The leadership of the federal forces in Chechnya has officially announced that the Chechen capital of Djohar is in Russian hands, and that the Chechen rebel forces have been largely driven out of the breakaway republic’s lowlands (NTV, February 6).
This federal declaration of victory is the capstone to a three-week operation in the Chechen capital. In December 1999, federal forces blockaded the city and the rebel fighters–who numbered up to 4,000–in it. Russian troops did not attempt to decisively storm the capital, but put constant pressure on the rebels instead. This created the illusion that they–the federal side–did not have sufficient forces to take the capital quickly. Meanwhile, rebel reinforcements were entering Djohar up until the middle of January, and Chechen President Aslan Maskhadov wanted to hold the city until at least February 23, the anniversary of Josef Stalin’s mass deportation of the Chechen population.
The federal pressure on the rebels in the capital, in terms of bombardment, was deliberately incremental, applied according to a plan developed in the federal headquarters at the beginning of January. This strategy left the rebels with the possibility of leaving the capital in three directions, including the southeast, along the Sunzha River and the railroad line. At the same time, the Federal Security Service and several other Russian special services carried out a joint operation aimed at convincing the rebels that an escape route from the capital lay open for them. According to General Vladimir Shamanov, a federal commander in Chechnya, the Russians pretended to agree, in exchange for a US$100,000 bribe, to create a southeasterly corridor for a Chechen rebel escape.
The Chechens reportedly took the bait, and, on the evening of February 1, up to 3,000 fighters left the city by a flat, treeless route along the Sunzha riverbed, through the Zavod region of the capital and the villages of Alkhan-Kala, Yermolovsky, Lermontov-Yurt and Zakan-Yurt. The Chechen goal was to reach the forest near the town of Samashki, from which they planned to move through the town of Assinovskaya and Bamut into Ingushetia or the mountains of southeast Chechnya. Federal forces, however, had set up mine fields and firing positions along the route. The Chechens sustained their first serious casualties in those minefields, casualties which essentially decapitated their command structure: The retreating column was led by top field commanders, including Lecha Dudaev, Khunkarpasha Israpilov, Turpal Atgeriev and Aslambek Ismailov, all four of whom were killed, and Shamil Basaev and Akhmed Zakaev, both of whom were wounded.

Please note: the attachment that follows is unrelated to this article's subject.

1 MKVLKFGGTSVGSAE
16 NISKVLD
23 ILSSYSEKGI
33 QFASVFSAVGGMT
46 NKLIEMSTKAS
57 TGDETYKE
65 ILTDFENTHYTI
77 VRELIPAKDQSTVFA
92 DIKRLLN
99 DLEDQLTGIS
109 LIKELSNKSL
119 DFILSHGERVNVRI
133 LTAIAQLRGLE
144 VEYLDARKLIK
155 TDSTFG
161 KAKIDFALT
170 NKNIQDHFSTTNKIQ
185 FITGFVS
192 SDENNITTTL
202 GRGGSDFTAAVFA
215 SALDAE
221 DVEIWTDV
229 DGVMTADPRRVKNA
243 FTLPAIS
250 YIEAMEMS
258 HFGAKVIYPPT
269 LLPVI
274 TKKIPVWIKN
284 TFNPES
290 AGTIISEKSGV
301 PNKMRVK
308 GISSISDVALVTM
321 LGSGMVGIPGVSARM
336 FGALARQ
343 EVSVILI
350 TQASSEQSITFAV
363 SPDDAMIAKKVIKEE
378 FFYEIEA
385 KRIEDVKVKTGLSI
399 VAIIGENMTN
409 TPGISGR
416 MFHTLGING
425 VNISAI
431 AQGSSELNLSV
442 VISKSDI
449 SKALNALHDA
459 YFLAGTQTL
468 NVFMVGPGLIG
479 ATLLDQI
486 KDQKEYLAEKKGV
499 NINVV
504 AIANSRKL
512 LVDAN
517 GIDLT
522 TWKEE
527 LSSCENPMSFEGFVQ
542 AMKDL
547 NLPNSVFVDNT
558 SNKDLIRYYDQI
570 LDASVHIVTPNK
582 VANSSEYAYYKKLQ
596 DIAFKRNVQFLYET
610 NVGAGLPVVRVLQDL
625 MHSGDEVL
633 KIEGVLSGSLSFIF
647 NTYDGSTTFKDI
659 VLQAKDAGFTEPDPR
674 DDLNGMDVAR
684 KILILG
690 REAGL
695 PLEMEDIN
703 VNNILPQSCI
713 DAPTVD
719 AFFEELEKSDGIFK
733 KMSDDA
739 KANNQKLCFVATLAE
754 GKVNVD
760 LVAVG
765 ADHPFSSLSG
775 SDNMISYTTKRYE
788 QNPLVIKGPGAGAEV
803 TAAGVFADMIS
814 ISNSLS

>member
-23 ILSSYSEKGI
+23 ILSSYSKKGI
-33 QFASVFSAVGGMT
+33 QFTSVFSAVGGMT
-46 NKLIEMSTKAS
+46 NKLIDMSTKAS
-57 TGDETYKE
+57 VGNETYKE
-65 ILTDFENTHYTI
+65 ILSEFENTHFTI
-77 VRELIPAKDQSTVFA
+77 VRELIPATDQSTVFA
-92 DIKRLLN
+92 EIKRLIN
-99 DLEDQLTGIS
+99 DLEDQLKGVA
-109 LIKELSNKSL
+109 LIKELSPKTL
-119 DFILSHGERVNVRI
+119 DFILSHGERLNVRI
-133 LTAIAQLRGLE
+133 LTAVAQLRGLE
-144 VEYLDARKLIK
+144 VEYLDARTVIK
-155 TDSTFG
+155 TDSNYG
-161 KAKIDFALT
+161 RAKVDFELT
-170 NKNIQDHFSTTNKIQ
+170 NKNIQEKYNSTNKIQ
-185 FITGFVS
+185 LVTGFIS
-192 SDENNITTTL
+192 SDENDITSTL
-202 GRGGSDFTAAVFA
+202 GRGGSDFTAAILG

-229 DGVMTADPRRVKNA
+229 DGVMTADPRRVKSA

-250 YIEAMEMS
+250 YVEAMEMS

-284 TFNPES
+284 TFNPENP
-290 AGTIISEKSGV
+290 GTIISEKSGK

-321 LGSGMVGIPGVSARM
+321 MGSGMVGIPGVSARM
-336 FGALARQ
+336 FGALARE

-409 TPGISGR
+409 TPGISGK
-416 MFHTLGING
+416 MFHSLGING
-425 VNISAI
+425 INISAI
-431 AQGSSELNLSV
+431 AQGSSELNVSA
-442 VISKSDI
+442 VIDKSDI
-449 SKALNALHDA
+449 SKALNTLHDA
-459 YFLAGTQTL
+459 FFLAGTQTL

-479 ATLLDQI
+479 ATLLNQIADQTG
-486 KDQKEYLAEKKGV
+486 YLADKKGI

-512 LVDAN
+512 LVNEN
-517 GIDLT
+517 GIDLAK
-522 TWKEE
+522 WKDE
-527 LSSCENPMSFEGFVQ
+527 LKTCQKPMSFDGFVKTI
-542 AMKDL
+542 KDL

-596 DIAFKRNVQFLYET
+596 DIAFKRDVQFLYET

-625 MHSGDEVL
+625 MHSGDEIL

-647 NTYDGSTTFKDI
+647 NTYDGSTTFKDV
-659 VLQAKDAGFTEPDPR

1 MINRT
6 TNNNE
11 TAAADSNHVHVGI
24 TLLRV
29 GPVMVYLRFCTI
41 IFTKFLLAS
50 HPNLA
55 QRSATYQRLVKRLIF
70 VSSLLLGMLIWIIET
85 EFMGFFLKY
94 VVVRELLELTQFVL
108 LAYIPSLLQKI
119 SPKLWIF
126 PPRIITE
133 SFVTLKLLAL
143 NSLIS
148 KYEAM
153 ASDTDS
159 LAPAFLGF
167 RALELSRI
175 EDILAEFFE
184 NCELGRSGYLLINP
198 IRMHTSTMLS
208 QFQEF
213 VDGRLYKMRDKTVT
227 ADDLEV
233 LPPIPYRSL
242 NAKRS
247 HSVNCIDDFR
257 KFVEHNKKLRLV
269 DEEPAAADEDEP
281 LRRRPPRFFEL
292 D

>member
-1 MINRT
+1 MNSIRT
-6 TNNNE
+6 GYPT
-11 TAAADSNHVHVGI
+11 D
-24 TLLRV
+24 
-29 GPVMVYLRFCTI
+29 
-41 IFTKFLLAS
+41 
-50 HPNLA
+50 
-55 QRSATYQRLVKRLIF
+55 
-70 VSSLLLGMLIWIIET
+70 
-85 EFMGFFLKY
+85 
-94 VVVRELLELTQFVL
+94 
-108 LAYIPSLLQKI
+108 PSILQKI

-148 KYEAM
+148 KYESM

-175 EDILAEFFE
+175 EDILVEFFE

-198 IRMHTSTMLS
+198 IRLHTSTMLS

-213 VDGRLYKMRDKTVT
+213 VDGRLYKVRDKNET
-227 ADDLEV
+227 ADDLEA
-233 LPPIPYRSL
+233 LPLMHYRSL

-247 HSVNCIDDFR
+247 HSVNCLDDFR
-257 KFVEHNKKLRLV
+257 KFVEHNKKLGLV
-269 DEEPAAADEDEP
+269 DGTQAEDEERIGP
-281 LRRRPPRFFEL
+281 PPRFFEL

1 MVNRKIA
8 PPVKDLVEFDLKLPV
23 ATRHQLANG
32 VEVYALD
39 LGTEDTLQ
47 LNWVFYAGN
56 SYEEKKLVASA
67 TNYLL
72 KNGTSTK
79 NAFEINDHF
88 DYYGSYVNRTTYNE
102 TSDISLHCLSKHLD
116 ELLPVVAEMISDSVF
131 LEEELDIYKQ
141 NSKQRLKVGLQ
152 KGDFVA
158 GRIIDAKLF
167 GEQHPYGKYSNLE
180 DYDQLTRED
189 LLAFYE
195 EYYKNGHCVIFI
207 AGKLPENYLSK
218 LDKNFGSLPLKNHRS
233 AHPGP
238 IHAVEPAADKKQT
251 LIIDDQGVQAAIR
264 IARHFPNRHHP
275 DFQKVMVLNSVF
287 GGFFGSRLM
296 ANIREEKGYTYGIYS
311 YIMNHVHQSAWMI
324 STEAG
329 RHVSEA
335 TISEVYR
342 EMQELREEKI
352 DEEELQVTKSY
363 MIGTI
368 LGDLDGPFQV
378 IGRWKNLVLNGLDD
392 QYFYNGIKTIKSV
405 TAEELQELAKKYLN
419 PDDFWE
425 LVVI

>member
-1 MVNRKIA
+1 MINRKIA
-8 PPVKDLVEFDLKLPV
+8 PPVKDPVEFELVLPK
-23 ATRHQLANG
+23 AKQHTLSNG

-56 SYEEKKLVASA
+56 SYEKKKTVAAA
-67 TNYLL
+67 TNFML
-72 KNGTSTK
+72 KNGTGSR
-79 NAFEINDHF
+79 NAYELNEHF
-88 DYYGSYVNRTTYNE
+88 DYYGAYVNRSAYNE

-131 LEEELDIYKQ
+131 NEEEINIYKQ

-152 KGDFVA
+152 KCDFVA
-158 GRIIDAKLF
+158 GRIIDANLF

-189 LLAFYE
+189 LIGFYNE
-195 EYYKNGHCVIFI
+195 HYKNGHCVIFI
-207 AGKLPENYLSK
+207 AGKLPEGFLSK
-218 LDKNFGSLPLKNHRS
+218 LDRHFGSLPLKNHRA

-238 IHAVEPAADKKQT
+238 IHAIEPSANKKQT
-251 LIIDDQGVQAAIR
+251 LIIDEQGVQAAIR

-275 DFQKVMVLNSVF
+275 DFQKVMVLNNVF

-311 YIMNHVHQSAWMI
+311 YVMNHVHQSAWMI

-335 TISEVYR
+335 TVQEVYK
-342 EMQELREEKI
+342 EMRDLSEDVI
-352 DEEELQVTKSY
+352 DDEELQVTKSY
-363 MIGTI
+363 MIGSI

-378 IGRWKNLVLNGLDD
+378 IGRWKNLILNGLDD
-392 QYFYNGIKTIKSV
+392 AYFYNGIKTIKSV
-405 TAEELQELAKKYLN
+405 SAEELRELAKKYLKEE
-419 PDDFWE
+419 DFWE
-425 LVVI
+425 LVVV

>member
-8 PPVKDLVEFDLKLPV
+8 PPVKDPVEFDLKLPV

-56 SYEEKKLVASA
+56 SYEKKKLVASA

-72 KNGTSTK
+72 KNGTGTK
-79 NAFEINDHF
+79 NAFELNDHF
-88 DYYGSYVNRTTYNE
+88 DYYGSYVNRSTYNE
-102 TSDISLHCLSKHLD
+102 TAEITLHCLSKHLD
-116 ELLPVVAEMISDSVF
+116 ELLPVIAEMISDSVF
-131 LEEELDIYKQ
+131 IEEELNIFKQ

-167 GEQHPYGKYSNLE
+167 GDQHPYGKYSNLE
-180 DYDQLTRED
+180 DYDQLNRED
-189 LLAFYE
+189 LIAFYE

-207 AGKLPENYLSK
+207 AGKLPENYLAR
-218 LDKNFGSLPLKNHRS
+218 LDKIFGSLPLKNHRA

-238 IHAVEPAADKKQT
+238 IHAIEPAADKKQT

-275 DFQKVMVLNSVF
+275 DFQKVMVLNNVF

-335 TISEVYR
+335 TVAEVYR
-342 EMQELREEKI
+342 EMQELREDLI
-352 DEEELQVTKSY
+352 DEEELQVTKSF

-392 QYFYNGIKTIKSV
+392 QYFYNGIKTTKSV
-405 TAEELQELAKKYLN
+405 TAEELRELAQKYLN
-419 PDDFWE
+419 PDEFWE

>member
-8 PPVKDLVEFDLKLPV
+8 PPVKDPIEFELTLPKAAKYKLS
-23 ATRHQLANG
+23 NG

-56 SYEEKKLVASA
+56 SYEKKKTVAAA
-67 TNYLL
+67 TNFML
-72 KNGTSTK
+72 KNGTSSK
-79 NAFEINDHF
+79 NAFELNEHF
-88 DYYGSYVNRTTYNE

Yesterday, NTV television broadcast footage shot by Reuters television which showed Chechen doctors trying to save Shamil Basaev’s life. It was clear from the footage that Basaev was severely injured: One of his feet had been amputated and he had multiple shrapnel wounds. No question that he will be sidelined for at least several months. According to the Russian military command, 1,500 rebel fighters have either been killed or taken prisoner. The operation also prevented the rebels from concentrating all their forces in the mountains. Other rebel formations have been hemmed in the Argun and Vedeno ravines and thus deprived of hope for reinforcements. They have now opened negotiations either to surrender or to exit through the Botlikhsk and Tsyumadinsk regions of Dagestan into Georgia and Azerbaijan.
The rebel defeat in the lowlands pretty much marks the end of the military phase of the Chechen operation. The 6,000 to 7,000 rebels who have concentrated in the mountains, however, represent a very serious force. Even if they are defeated, it will not mean peace in Chechnya. A guerrilla war is now inevitable. How effectively this can be countered will depend on the internal troops and Interior Ministry organs, along with the twelve Federal Security Service departments now being set up on Chechen territory (NTV, February 6).
RUSSIA TO PUSH FOR GREATER ARMS SALES ABROAD.